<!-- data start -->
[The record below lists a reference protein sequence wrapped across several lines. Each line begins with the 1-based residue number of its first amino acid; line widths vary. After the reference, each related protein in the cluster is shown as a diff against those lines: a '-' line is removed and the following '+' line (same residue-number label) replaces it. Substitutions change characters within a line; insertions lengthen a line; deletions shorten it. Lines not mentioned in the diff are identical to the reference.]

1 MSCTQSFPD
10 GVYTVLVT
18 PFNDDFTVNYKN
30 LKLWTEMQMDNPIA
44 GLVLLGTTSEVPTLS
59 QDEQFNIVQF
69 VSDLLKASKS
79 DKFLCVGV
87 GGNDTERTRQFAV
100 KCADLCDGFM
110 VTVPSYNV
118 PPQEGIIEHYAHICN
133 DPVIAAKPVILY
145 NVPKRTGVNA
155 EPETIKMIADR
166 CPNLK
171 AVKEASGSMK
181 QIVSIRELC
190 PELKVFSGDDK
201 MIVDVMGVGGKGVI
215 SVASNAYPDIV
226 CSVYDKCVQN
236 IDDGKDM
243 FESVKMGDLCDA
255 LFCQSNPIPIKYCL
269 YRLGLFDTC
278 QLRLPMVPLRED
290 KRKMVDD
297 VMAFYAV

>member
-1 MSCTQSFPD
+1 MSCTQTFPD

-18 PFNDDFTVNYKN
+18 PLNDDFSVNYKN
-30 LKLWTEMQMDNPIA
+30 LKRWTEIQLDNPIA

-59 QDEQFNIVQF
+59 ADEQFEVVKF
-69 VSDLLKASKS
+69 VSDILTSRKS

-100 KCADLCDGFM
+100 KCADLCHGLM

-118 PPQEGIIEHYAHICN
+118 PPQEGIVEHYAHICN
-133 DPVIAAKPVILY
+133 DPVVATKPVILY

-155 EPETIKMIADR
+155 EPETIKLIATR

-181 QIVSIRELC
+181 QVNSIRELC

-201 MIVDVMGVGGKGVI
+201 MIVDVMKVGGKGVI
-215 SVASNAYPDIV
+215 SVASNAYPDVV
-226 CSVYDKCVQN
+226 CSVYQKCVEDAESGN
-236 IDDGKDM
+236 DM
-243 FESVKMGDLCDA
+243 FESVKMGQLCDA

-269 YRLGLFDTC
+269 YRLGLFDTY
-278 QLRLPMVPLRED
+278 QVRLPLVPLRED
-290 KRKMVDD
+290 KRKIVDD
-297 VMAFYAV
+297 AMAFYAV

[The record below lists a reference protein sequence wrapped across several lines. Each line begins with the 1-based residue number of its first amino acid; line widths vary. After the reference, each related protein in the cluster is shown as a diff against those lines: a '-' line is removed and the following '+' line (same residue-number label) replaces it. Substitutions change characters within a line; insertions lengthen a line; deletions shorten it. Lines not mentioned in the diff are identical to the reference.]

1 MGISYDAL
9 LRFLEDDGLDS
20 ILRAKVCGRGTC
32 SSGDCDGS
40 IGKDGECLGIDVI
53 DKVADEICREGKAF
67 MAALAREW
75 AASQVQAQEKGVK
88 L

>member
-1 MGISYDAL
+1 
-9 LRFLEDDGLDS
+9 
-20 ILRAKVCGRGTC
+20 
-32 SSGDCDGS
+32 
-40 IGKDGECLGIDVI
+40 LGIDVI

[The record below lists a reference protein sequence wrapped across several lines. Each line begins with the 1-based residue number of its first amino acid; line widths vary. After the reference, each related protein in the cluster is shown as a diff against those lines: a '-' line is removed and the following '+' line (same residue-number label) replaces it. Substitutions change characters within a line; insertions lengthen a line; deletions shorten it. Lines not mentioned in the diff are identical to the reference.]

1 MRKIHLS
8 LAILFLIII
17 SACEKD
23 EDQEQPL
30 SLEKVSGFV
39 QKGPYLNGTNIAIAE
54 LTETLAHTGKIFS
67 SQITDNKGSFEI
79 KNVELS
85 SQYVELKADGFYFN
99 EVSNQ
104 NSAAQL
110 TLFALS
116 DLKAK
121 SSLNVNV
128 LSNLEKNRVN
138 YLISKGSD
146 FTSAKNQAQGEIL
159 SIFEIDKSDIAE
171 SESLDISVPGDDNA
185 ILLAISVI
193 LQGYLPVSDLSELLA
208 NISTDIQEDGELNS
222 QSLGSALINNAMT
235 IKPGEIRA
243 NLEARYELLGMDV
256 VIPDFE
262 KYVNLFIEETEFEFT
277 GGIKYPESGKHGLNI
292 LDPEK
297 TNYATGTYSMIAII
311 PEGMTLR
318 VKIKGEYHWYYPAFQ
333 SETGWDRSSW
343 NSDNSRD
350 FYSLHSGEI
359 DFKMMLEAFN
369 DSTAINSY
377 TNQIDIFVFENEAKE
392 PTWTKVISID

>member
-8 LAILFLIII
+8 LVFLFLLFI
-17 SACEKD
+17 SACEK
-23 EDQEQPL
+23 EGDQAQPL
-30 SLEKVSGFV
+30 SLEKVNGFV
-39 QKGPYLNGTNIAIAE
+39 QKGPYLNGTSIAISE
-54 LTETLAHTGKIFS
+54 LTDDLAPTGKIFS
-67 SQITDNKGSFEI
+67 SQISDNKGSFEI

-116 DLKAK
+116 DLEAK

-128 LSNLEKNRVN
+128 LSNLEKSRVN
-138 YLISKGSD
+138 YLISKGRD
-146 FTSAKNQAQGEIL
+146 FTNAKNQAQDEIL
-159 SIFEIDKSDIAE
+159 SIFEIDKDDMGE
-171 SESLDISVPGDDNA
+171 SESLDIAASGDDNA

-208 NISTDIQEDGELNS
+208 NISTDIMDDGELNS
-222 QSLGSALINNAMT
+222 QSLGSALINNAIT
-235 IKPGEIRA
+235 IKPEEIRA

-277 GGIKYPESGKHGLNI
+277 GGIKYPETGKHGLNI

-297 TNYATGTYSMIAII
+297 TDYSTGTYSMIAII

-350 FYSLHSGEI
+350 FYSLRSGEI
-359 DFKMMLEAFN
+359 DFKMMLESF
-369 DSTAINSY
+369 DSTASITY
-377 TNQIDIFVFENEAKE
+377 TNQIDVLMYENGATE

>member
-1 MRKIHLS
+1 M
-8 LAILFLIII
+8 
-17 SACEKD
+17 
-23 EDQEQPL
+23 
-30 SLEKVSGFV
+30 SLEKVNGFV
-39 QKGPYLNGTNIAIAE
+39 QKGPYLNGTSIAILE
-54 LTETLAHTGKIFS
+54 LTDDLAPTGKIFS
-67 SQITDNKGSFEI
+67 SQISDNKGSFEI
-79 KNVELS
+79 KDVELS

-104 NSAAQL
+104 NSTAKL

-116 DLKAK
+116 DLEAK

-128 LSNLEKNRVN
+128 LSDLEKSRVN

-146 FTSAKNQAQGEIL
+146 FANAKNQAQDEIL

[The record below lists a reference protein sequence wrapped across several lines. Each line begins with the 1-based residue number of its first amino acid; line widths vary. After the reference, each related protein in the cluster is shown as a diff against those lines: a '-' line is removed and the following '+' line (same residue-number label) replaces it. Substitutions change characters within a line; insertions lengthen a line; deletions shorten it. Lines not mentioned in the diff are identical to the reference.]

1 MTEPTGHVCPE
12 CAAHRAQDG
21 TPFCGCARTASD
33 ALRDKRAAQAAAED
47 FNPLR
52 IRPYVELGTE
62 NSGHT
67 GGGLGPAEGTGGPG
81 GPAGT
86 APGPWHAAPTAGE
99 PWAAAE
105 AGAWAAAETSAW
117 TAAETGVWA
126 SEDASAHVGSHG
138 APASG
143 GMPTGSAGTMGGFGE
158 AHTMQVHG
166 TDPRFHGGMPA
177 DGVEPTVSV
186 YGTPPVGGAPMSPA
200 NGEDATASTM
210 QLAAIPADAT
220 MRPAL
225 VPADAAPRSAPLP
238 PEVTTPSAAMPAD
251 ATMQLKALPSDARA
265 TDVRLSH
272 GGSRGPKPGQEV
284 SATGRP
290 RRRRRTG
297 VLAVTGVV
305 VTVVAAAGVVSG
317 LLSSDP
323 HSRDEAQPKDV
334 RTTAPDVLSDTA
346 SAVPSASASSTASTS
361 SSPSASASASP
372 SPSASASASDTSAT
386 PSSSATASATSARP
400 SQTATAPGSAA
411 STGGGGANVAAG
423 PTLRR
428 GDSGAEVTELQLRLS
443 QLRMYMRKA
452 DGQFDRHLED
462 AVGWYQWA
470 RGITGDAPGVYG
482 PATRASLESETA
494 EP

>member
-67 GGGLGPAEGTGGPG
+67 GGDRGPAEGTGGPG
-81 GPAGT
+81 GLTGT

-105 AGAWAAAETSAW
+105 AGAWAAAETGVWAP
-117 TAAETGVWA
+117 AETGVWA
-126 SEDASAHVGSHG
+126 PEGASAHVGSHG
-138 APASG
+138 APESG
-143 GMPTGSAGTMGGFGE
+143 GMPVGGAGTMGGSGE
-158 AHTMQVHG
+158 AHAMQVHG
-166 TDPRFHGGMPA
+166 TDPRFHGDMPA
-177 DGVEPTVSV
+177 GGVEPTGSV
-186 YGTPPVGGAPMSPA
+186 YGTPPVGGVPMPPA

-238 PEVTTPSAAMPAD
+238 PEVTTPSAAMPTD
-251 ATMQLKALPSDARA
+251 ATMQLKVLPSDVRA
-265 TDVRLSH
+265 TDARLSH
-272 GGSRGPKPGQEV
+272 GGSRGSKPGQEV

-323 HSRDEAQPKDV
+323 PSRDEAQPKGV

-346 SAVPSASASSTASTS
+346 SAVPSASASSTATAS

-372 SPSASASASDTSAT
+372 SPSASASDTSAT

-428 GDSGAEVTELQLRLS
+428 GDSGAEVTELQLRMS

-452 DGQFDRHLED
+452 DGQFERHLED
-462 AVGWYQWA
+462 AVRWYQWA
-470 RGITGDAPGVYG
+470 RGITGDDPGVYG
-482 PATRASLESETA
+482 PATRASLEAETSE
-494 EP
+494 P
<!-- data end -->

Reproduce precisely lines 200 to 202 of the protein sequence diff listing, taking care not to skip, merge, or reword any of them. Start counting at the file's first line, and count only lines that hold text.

-128 LSNLEKNRVN
+128 LSDLEKSRVN

-146 FTSAKNQAQGEIL